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Biomass and Waste Energy Applications
K.R. Rao
K.R. Rao
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ASME Press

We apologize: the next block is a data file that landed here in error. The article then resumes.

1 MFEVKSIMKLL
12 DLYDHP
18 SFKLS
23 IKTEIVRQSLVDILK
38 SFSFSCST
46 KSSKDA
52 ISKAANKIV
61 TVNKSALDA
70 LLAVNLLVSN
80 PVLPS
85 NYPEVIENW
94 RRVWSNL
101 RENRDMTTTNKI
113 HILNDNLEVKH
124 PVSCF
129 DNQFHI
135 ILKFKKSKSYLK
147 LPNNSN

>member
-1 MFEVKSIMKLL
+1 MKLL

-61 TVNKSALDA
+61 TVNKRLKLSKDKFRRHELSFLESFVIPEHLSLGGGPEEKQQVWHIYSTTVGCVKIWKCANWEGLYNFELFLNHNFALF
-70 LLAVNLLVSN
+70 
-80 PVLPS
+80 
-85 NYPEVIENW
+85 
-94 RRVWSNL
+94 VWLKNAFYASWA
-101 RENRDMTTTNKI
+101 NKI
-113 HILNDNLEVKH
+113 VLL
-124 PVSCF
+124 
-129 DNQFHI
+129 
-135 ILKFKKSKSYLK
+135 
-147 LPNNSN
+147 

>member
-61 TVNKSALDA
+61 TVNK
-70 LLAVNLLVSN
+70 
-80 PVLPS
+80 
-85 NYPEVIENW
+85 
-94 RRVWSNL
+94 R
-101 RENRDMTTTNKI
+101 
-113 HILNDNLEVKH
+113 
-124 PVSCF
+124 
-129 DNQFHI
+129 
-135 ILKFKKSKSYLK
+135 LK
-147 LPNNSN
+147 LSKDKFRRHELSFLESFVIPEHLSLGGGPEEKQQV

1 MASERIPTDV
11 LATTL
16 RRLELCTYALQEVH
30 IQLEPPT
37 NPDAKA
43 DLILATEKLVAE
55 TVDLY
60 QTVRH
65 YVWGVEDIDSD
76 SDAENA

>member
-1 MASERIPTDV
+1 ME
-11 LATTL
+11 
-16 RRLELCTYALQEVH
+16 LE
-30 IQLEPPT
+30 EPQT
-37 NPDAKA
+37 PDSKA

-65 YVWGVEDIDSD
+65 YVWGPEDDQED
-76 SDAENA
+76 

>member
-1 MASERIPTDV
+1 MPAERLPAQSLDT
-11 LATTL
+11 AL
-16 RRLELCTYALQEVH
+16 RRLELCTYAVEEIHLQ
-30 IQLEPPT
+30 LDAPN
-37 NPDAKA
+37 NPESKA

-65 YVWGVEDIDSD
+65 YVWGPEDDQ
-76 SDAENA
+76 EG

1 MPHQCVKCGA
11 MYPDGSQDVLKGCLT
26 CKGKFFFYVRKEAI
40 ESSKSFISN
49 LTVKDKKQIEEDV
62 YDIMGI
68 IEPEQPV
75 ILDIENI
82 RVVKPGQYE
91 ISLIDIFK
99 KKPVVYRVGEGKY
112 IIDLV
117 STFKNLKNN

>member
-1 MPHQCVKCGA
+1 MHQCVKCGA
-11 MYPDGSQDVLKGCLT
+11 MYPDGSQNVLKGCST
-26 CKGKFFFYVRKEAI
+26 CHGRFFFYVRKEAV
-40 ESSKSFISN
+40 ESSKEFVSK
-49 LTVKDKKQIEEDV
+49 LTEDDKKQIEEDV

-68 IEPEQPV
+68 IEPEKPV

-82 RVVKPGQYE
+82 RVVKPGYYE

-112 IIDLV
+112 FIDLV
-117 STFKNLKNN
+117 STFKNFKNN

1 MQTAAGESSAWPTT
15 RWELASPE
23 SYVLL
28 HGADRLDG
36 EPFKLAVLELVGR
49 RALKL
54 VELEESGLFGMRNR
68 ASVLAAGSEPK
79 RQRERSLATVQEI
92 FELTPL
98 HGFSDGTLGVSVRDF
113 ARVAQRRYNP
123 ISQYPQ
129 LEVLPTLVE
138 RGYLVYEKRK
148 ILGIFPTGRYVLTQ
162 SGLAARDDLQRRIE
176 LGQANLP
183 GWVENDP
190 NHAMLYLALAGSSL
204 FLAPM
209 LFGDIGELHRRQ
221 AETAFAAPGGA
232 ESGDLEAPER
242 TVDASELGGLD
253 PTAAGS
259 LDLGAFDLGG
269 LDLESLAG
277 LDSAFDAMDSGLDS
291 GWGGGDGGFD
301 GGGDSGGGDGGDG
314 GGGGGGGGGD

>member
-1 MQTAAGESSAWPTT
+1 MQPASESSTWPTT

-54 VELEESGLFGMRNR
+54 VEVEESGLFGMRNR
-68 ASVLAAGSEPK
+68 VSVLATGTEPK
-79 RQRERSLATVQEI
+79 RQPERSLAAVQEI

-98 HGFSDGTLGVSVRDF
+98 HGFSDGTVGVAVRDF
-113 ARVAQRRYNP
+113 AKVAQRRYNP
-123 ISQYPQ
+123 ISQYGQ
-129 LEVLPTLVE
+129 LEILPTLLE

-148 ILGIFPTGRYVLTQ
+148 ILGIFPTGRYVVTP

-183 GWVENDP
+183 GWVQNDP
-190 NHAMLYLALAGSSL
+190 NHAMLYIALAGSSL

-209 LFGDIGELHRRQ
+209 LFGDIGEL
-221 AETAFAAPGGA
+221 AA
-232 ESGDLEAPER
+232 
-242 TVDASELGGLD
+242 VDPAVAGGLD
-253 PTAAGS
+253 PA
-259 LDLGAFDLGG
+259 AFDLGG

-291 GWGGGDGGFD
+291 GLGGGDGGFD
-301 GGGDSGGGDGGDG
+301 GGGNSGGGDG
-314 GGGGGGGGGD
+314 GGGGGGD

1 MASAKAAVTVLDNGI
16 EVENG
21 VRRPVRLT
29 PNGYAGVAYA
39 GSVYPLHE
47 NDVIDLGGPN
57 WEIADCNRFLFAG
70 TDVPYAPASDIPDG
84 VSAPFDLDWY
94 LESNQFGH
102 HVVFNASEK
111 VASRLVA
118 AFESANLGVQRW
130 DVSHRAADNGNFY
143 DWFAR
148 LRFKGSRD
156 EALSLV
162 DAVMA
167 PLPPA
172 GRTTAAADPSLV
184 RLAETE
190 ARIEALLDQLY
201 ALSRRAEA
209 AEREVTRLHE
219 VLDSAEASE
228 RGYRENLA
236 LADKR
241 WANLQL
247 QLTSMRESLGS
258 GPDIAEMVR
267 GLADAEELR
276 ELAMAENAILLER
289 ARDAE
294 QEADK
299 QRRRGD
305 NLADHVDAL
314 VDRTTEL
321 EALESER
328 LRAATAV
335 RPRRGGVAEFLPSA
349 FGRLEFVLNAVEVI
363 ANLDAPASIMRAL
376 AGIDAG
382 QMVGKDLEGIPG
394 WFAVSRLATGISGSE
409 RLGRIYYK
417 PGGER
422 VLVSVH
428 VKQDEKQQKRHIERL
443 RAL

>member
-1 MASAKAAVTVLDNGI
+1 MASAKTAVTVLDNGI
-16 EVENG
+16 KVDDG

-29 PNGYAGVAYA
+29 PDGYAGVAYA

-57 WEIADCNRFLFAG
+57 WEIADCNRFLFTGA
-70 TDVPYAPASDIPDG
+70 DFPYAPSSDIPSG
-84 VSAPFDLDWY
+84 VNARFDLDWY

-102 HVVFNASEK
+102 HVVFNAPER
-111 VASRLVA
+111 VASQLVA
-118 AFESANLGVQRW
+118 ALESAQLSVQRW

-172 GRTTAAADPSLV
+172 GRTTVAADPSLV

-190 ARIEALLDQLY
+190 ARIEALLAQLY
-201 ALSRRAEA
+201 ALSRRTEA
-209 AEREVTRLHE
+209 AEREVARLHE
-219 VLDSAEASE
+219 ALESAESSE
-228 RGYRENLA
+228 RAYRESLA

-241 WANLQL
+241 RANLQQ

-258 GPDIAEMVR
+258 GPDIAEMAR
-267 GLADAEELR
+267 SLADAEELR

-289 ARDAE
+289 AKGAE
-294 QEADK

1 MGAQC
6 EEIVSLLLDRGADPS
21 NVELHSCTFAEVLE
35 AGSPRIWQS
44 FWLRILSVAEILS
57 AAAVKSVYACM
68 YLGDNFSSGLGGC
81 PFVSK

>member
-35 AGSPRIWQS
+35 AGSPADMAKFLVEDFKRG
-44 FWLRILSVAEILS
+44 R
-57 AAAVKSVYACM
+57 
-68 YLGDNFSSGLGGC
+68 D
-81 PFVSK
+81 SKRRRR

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Today’s agriculture industry within the United States (US) produces a wide variety of biomass with an estimated tonnage of available biomass well over 500 million dry tons per year at prices less than $60/ton [1]. The predominantly available biomass types in the US are cultured chemical crops, crop residuals, wood, wood wastes, animal processing wastes, and manures. About half of these agricultural biomasses are actually waste materials. Alternatively, over 240 million dry tons of municipal solids wastes (MSW) are produced each year within the US with over 80% thermally reactive [2] making MSW another viable feedstock for producing solid fuels. The yard trimmings component of MSW (lignocellulosic fraction) represents about 20 million dry tons per year in the US. When producing energetic products (and associated co-products) from biomass, both the cultured raw products and wastes have served as effective feedstocks with limited success at being economically viable – particularly with regard to transportation fuels. Much more success has been observed with using biomass as a fuel for electrical power and/or heat production.

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